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The Changing Distribution of Male and Female Wages, 1978-2000: Can the Simple Skills Story be Rejected?

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  • Gosling, Amanda

Abstract

This Paper attempts to reconcile two apparently contradictory trends in the UK labour market over the 1980s and 1990s. While wage differentials based on observed skill have risen for men, wage differentials between men and women have fallen. If women earn less than men because they are less skilled, then one would expect differences across genders to follow the same trends as differences across skills. The simplest explanation of the data is that the labour market has become more competitive, resulting in a fall in discrimination and an increase in the return to skill. As this explanation is not directly and easily testable, this Paper examines its plausibility by assessing other explanations for these results.

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Bibliographic Info

Paper provided by C.E.P.R. Discussion Papers in its series CEPR Discussion Papers with number 4045.

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Date of creation: Sep 2003
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Handle: RePEc:cpr:ceprdp:4045

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Keywords: male-female wage differentials; wage inequality;

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References

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  1. Gosling, Amanda & Machin, Stephen & Meghir, Costas, 2000. "The Changing Distribution of Male Wages in the U.K," Review of Economic Studies, Wiley Blackwell, vol. 67(4), pages 635-66, October.
  2. Francine D. Blau & Lawrence M. Kahn, 1994. "International Differences in Male Wage Inequality: Institutions versus Market Forces," NBER Working Papers 4678, National Bureau of Economic Research, Inc.
  3. David Card & John E. DiNardo, 2002. "Skill Biased Technological Change and Rising Wage Inequality: Some Problems and Puzzles," NBER Working Papers 8769, National Bureau of Economic Research, Inc.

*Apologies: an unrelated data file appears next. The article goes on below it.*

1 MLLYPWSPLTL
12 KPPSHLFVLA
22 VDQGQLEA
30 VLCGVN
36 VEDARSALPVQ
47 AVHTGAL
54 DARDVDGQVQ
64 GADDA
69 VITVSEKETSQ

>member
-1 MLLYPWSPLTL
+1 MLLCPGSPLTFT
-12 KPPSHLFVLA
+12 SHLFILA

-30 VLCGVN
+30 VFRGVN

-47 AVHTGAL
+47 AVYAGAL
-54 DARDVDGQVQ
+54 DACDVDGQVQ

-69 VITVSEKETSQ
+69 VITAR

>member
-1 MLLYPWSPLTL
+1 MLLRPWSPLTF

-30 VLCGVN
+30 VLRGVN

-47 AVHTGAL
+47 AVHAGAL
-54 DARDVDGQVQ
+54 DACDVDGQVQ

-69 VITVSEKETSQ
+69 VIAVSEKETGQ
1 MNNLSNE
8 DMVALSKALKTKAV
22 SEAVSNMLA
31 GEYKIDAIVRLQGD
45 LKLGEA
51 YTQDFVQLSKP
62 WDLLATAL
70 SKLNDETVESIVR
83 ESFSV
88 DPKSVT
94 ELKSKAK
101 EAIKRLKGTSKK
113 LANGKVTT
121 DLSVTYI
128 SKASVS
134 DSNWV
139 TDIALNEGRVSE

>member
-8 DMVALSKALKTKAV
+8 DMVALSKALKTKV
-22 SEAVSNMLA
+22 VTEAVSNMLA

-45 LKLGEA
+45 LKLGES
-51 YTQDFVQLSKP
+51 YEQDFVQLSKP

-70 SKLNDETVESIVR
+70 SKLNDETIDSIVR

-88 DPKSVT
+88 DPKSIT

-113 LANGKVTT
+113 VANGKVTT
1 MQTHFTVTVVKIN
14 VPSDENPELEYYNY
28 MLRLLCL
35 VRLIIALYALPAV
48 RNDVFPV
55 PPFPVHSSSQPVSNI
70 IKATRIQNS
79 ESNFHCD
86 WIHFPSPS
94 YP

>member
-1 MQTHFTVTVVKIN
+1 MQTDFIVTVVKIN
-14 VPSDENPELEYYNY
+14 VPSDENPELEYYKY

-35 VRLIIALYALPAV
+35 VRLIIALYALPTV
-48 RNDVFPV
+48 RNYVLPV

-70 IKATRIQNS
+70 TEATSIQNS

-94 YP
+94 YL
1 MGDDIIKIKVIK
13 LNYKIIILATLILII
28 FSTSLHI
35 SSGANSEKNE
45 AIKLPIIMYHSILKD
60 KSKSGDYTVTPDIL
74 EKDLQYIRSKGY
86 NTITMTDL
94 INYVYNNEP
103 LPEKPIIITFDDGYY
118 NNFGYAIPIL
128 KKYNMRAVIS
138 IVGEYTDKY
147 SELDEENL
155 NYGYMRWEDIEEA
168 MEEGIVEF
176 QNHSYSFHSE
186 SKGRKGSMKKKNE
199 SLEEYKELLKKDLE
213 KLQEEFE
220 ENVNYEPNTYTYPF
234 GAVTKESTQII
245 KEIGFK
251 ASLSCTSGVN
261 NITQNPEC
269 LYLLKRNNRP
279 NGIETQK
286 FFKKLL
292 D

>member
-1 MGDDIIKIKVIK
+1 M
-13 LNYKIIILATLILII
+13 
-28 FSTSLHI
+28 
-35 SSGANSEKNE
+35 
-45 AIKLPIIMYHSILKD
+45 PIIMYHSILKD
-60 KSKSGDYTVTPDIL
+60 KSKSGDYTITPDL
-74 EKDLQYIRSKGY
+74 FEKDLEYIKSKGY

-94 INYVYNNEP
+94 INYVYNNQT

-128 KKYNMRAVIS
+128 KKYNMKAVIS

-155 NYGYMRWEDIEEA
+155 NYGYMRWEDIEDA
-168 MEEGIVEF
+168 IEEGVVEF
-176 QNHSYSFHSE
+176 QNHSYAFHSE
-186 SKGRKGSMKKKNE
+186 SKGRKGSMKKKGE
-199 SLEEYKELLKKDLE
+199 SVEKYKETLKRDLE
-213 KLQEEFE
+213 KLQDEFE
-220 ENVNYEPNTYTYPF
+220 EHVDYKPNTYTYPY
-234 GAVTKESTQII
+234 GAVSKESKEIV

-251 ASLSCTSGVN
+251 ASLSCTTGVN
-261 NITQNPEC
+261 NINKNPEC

4. Dickens L, 1993. "Collective bargaining and the promotion of equality : the case of the United Kingdom," ILO Working Papers 296639, International Labour Organization.
  5. Blau, Francine D & Kahn, Lawrence M, 1994. "Rising Wage Inequality and the U.S. Gender Gap," American Economic Review, American Economic Association, vol. 84(2), pages 23-28, May.
  6. Fortin, N.M. & Lemieux, T., 1996. "Rank Regressions, Wage Distributions and the Gender Gap," Cahiers de recherche 9607, Universite de Montreal, Departement de sciences economiques.
  7. Alan Manning, 1993. "The Equal Pay Act as an Experiment to Test Theories of the Labour Market," CEP Discussion Papers dp0153, Centre for Economic Performance, LSE.
  8. Blau, Francine D & Kahn, Lawrence M, 1992. "The Gender Earnings Gap: Learning from International Comparisons," American Economic Review, American Economic Association, vol. 82(2), pages 533-38, May.
  9. Bell, Brian D & Pitt, Michael K, 1998. "Trade Union Decline and the Distribution of Wages in the UK: Evidence from Kernel Density Estimation," Oxford Bulletin of Economics and Statistics, Department of Economics, University of Oxford, vol. 60(4), pages 509-28, November.
  10. Susan Harkness, 1996. "The gender earnings gap: evidence from the UK," Fiscal Studies, Institute for Fiscal Studies, vol. 17(2), pages 1-36, May.
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Cited by:
  1. Philip Sauré & Hosny Zoabi, 2009. "Effects of Trade on Female Labor Force Participation," Working Papers 2009-12, Swiss National Bank.
  2. Pierre-Andre Chiappori & Yoram Weiss & Murat Iyigun & Yoram Weiss, 2006. "Investment in Schooling and the Marriage Market," 2006 Meeting Papers 43, Society for Economic Dynamics.

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